April 2, 2016
Well, this is the big one. Literally. At 2291 meters above sea level, Asahi-dake is the highest mountain in Hokkaido, and an item near the top of every Hokkaido backcountry skier’s to-do list. At least, it was for me.
So when a clear weather forecast came up last Saturday I loaded up the skis and skins and hopped in the car and made my way out to the mountain. The sky was blue and the roads were clear and the sun was out and the big white mountain stood up in front of me like, “Hey friend, it’s a great day for climbing.”
There’s a ropeway, which I guess in some parts of the world would be called a gondola, that runs from the parking lot at the base of the mountain to the top of the ski field. The top of the ski field is called Sugatami (姿見, meaning ‘shape-seeing’ and referencing the small pond nearby in whose reflection you can see the shape of the mountain) and sits on a bit of a plateau below the main part of the mountain above. The ropeway opens at 9 am during the winter season (a more comprehensive list of timetables and fares can be found here); by the time I arrived at 8:45 the parking lot was pretty full and a line had formed to board the first ropeway of the day. Everyone lined up was able to fit into the ropeway car but I suspect that this had to do with how late in the season it was–on a comparable day in January or February I expect that anyone joining the line as late as 8:45 would have to wait for a second car.
At the top of the ropeway, Sugatami Station, I put on my skins and started making my way towards the mountain. It was quite easy going at first–from the ropeway station I climbed across the plateau towards a tall structure with a bell–traditionally you ring the bell when heading up the mountain. There’s also an old stone hut near this bell, but the hut is only for emergencies, so you can’t stay in it overnight without a real tough reason.
Beyond the hut and bell, the climb started in earnest. Big fumaroles in the valley ahead disgorged huge clouds of smoke; the hissing sound was distantly audible. Above them sits the valley of Jigoku-tani (地獄谷, meaning ‘valley of hell’)–created when a volcanic eruption some 2500 years ago triggered a huge landslide, carving the face off the mountain. The trail climbs the south ridge of this valley.
The trail varied in steepness for the first part–if you were only on skins you might have to do a little switchbacking. When I went up, the trail was mostly ice and my skins are sort of old and shitty so I had to take the skis off entirely and go up on foot in some places. If you’ve got ski crampons I can’t recommend them enough. If you don’t, then consider taking off the skis and climbing on foot.
For most of the climb, the trail was smooth, punctuated here and there by cairns or trail marker posts. The dominant winds come out of the southeast, so I had to climb over a low (20 cm) cornice now and again. Frequent climbers seemed to keep the trail relatively well-packed; by April the snowpack was quite thin and beat down by those winds, so I wasn’t worried about avalanche danger. I don’t know about the depths of winter, but by the late part of the season, due to traffic and wind, the climb could easily have been accomplished in warm hiking boots and crampons–no snowshoes needed.
Near the top of the ridge the trail got a little rough, with frequent ice-blown volcanic rock sticking up through the snow. If you were still on skis at this point, you’d want to an eye out you don’t gouge an edge and wreck a skin–the rocks were pretty sharp. At any rate you’d want to remove your skis here–it’s steep enough that they probably won’t do you much good.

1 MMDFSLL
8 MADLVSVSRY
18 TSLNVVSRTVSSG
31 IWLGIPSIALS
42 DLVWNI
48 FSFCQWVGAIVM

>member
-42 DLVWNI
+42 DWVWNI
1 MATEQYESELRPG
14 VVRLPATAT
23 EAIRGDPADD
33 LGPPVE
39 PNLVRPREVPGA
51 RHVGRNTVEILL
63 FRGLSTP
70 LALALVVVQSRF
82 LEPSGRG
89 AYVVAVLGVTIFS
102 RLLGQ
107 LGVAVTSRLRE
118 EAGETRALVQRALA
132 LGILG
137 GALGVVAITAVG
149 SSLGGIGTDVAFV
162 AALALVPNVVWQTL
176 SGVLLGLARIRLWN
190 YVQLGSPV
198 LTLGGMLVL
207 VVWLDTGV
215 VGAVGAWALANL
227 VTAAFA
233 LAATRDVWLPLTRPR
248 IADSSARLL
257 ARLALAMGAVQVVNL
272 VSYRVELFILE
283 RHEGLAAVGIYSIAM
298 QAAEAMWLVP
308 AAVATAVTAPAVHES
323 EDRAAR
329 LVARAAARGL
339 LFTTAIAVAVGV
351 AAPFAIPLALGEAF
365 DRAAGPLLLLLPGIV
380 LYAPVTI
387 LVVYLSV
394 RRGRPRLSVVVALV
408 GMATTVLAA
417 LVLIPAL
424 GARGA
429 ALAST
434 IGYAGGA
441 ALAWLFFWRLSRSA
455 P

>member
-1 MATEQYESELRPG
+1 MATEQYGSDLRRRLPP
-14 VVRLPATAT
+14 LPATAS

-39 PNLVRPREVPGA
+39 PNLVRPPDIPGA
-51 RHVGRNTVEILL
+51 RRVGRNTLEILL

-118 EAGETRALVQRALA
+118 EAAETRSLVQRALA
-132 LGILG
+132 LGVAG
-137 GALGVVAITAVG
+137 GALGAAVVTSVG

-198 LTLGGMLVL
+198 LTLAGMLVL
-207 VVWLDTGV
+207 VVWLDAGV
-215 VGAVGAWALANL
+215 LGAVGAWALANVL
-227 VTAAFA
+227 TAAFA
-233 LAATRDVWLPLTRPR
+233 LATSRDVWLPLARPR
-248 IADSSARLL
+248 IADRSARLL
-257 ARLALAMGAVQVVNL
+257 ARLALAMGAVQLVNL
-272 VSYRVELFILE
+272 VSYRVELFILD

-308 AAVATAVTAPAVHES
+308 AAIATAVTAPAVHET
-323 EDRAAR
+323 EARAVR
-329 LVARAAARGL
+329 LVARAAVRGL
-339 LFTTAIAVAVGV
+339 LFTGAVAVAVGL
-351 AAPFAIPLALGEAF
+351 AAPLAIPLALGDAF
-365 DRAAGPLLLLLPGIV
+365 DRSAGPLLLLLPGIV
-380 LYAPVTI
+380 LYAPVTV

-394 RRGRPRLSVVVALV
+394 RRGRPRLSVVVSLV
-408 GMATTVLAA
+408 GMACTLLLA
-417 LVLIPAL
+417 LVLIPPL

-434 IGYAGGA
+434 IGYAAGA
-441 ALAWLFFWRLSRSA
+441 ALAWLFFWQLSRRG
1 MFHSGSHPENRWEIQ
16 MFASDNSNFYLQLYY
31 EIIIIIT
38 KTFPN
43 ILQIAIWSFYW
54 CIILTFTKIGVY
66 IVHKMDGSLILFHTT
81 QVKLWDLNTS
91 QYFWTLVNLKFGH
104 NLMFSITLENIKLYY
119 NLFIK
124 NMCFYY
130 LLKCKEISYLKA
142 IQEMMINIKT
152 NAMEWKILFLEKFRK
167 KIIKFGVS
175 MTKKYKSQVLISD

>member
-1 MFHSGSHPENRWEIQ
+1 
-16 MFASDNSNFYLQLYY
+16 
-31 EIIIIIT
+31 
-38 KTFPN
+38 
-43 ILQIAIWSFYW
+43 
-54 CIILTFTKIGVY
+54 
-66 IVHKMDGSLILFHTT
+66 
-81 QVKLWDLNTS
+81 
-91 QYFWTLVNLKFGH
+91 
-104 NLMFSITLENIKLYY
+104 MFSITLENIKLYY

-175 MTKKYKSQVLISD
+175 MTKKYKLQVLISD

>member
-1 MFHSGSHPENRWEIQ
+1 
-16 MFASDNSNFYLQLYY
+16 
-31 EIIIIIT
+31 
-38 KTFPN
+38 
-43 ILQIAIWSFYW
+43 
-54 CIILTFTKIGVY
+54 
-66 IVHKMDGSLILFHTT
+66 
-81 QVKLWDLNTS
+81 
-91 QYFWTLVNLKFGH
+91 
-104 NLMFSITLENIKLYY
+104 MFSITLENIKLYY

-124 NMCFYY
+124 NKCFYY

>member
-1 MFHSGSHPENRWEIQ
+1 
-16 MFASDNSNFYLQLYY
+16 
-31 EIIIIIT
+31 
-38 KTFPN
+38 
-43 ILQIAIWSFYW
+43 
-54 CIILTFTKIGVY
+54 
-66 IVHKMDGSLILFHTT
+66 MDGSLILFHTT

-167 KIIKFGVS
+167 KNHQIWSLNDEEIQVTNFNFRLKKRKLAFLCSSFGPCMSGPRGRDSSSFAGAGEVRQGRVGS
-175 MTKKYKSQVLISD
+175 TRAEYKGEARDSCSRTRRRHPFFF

Past the rocky spot, the trail cut left up a last round face before the summit. It was quite steep and I had to do some real kick-stepping in my ski boots just below the summit. The summit itself was broad and windswept, but I had a great view over the rest of the Daisetsuzan. It was a clear day all over, it seemed, and I could see from Kuro-dake (黒岳, 1984 m) in the north to Furano-dake (富良野岳, 1912 m) in the south. It was awesome.
From the summit you can cross around to the north side of Jigoku-tani (the huge valley) and cut down into the valley itself for some good skiing. The wind out of the southeast deposits a lot of snow on the lee side of the valley, which makes for great powder skiing in the depths of winter–and also great avalanches, since it’s a natural chute. By April, there was still a lot of snow in the valley; but I was on my own and the descent into the valley is quite steep and the snow had developed a nice icy crust by this point and I didn’t feel like tempting fate. A couple of other groups that morning had skied down the valley, but I was one of only five or six skiers on the mountain–everyone else was hiking with crampons.
In the end I descended by the trail to just below the rocky zone, then stripped my skins, put on my skis, and skied down. There was some good skiing to be had just south of the ridgeline, but as I approached the big plateau at Sugatami, the snow started getting a little melty and crummy. I skied past Sugatami onto the ski field, cut a little ways down a bowl through the top of the tree line, and out onto a trail that took me back down to the parking lot. The whole descent was relatively quick.
Other ways to climb
A lot of folks think the ropeway opens too late and will hike up the ski field to Sugatami before anyone can ride up on the ropeway. The climb from the bottom of the ropeway to the top, up the ski field, usually takes about an hour and a half. The fastest way up is to climb by the southern trails (the ones I came down by)–the only real climb comes just below the top of the ropeway.
Sugatami: 9:22 -> bell & hut: 9:40 -> summit: 11:55 -> Sugatami: 12:51 -> parking lot: 13:07
climbing time : 2 hours, 33 minutes / descending time: 1 hour, 7 minutes